Industry to study staff abuse

Supermarkets and meat processors have promised to investigate claims of staff degredation and exploitation, following a new report from the Equality and Human Rights Commission (EHRC).

The EHRC claims to have uncovered widespread evidence of mistreatment of staff within the meat sector following a survey which interviewed 260 workers across the industry. This found that seven out of 10 said they felt they had been treated badly in factories or by agenices because of their race or nationality.

The British Meat Processors Association (BMPA), the Gangmasters Licensing Authority (GLA), Tesco, Sainsbury's and Asda have all vowed to study concerns raised by the EHRC's report.

BMPA director Stephen Rossides said: "The instances of illegal, unethical, unfair and degrading practices, which the report has found in some parts of the industry, are completely unacceptable in a modern food industry and in our society.

"While the report also highlights good practice in other parts of the industry, the issues raised by the report are a matter of concern to everyone in the industry."

The EHRC inquiry said that the regulator of supplied labour, the GLA, had helped improve standards in the industry but was hampered in dealing with labour problems, due to a lack of resources.

Ian Livsey, GLA chief executive, said: "We welcome the recognition in the report that the Gangmasters Licensing Authority has helped to improve standards in agencies and labour suppliers.

"Government has recently increased funding for the GLA for both the current financial year by 500K and, in the next, by 430K to cover increased enforcement activity. We have also been successful in obtaining money from the Migrations Impact Fund. As a result of this additional money, we now have over 90 staff dedicated to stamping out the kinds of abuse identified in the report and, properly targeted, this will help us increase effectiveness."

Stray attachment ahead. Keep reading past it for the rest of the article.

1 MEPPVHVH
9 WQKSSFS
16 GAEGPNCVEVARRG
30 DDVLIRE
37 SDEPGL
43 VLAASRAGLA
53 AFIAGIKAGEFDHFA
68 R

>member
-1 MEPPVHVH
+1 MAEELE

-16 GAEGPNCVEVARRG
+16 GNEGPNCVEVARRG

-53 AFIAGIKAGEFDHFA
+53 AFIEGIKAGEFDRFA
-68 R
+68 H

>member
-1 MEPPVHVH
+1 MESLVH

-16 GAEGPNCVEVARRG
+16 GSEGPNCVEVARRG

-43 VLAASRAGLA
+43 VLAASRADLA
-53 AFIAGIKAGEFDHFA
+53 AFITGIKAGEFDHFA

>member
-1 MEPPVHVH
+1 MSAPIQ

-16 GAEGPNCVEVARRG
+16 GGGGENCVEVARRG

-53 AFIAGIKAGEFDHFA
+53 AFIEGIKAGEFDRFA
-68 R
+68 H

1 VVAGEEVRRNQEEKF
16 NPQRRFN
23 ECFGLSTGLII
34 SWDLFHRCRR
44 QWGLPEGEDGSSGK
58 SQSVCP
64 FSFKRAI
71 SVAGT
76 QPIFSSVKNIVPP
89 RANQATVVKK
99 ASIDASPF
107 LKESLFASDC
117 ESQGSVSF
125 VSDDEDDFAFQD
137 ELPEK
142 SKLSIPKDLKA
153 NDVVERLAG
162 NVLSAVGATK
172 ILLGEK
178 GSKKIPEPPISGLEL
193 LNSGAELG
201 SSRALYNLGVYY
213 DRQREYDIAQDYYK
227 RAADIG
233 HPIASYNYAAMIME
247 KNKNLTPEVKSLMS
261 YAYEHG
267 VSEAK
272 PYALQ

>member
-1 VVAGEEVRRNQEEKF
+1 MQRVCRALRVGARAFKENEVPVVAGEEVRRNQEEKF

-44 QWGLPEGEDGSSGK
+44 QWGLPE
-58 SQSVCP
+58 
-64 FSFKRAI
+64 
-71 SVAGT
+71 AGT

Recommendations from the report include supermarkets improving their auditing of suppliers and processing firms and agencies improving recruitment practices.

Asda and the Unite union have already joined forces and met with all 29 of Asda's meat suppliers with the aim of moving to a new business model of supply chain management. Tesco has also announced that, from next year, all workers, either permanent or from an agency, will receive equal pay.

A Sainsbury's spokesperson added: "We recognise supermarkets have a key role to play in helping to address some of the issues raised. in this report. We welcome the recommendations over working collaboratively, via the Ethical Trading Initiative, to address the concerns raised by the EHRC."

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